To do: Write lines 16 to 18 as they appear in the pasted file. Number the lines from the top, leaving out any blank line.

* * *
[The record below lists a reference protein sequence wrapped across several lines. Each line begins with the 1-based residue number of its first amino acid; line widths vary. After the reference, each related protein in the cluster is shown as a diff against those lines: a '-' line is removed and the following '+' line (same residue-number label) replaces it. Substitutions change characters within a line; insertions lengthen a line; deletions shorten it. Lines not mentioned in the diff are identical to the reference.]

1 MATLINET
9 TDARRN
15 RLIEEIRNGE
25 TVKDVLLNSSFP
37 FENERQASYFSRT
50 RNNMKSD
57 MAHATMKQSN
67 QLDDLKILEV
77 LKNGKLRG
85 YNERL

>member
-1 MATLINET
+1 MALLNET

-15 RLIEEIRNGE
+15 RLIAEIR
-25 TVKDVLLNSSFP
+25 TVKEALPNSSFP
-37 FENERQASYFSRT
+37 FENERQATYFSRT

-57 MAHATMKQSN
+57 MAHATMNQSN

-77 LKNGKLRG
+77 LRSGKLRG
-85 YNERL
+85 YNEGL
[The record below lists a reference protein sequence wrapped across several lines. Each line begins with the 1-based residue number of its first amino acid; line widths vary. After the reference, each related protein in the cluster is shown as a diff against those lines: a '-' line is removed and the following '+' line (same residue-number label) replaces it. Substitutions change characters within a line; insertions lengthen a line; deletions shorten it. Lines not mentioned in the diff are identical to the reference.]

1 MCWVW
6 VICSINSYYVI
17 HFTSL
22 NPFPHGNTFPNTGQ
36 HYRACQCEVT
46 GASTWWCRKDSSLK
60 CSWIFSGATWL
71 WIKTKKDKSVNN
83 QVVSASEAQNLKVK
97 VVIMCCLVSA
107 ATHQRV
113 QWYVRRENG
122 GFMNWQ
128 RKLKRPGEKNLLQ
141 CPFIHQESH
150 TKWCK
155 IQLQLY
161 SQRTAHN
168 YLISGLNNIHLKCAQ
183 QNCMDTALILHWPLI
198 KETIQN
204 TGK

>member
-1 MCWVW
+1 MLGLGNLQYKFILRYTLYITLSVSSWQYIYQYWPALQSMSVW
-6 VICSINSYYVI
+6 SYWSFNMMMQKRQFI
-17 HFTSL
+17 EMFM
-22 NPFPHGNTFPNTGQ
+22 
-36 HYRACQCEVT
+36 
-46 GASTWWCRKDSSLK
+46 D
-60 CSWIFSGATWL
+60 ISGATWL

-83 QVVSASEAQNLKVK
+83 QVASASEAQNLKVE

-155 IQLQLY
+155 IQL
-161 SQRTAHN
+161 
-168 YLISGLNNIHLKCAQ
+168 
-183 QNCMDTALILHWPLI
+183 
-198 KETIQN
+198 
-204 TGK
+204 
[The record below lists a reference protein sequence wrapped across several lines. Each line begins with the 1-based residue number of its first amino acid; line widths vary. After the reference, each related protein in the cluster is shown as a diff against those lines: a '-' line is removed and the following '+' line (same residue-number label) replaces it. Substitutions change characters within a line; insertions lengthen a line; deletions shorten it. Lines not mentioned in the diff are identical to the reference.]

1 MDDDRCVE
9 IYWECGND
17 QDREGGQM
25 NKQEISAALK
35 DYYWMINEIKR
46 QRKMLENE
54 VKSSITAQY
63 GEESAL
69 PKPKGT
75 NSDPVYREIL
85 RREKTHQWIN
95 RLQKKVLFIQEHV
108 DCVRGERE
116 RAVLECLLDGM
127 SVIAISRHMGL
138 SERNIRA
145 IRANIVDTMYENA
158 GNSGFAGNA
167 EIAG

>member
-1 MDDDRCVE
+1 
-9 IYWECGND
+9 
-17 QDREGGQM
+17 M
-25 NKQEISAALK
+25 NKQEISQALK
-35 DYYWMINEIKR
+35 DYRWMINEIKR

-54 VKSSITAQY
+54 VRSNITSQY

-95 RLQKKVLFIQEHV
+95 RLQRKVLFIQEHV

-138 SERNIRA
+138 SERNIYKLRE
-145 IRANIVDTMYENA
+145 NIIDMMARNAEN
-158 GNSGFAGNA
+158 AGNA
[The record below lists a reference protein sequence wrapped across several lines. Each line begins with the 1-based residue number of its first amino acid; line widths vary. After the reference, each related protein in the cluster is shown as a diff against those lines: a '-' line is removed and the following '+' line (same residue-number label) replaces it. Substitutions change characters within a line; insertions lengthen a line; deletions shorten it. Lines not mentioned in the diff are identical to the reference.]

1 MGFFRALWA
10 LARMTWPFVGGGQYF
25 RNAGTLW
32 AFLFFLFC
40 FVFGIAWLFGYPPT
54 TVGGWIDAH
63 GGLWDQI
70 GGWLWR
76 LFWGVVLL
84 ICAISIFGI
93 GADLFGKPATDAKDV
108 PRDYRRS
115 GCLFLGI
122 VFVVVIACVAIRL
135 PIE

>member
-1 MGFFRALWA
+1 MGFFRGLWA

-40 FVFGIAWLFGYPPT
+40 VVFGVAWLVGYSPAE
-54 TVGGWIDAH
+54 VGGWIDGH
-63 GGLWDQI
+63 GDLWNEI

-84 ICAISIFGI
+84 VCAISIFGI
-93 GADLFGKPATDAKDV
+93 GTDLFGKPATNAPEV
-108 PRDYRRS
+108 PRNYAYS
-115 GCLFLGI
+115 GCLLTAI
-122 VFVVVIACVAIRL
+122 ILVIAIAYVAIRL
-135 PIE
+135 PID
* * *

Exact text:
+15 RLIAEIR
-25 TVKDVLLNSSFP
+25 TVKEALPNSSFP